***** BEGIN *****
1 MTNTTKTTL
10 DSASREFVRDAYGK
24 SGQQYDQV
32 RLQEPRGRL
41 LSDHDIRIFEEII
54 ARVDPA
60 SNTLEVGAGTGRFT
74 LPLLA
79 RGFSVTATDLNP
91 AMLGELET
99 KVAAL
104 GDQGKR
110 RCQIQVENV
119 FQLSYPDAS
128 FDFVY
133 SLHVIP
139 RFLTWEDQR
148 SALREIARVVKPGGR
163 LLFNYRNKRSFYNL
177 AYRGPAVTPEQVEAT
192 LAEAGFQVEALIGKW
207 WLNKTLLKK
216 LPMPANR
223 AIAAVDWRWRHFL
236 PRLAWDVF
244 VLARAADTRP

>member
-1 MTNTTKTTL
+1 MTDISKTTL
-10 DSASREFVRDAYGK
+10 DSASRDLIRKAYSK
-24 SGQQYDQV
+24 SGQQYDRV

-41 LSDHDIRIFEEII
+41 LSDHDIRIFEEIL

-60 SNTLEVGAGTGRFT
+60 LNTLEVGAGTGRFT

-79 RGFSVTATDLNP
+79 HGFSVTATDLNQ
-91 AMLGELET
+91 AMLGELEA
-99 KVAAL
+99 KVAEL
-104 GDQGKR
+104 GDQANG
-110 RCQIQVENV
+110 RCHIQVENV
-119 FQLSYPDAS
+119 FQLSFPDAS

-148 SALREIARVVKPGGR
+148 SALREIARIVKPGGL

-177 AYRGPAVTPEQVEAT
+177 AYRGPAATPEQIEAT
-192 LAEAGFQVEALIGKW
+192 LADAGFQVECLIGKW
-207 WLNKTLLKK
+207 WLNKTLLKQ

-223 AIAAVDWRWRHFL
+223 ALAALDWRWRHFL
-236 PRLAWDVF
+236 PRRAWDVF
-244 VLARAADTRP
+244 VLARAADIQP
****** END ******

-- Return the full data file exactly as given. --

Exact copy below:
1 MTNTTKTTL
10 DSASREFVRDAYGK
24 SGQQYDQV
32 RLQEPRGRL
41 LSDHDIRIFEEII
54 ARVDPA
60 SNTLEVGAGTGRFT
74 LPLLA
79 RGFSVTATDLNP
91 AMLGELET
99 KVAAL
104 GDQGKR
110 RCQIQVENV
119 FQLSYPDAS
128 FDFVY
133 SLHVIP
139 RFLTWEDQR
148 SALREIARVVKPGGR
163 LLFNYRNKRSFYNL
177 AYRGPAVTPEQVEAT
192 LAEAGFQVEALIGKW
207 WLNKTLLKK
216 LPMPANR
223 AIAAVDWRWRHFL
236 PRLAWDVF
244 VLARAADTRP

>member
-1 MTNTTKTTL
+1 MTDISKTTL
-10 DSASREFVRDAYGK
+10 DSASRDLIRKAYSK
-24 SGQQYDQV
+24 SGQQYDRV

-41 LSDHDIRIFEEII
+41 LSDHDIRIFEEIL

-60 SNTLEVGAGTGRFT
+60 LNTLEVGAGTGRFT

-79 RGFSVTATDLNP
+79 HGFSVTATDLNQ
-91 AMLGELET
+91 AMLGELEA
-99 KVAAL
+99 KVAEL
-104 GDQGKR
+104 GDQANG
-110 RCQIQVENV
+110 RCHIQVENV
-119 FQLSYPDAS
+119 FQLSFPDAS

-148 SALREIARVVKPGGR
+148 SALREIARIVKPGGL

-177 AYRGPAVTPEQVEAT
+177 AYRGPAATPEQIEAT
-192 LAEAGFQVEALIGKW
+192 LADAGFQVECLIGKW
-207 WLNKTLLKK
+207 WLNKTLLKQ

-223 AIAAVDWRWRHFL
+223 ALAALDWRWRHFL
-236 PRLAWDVF
+236 PRRAWDVF
-244 VLARAADTRP
+244 VLARAADIQP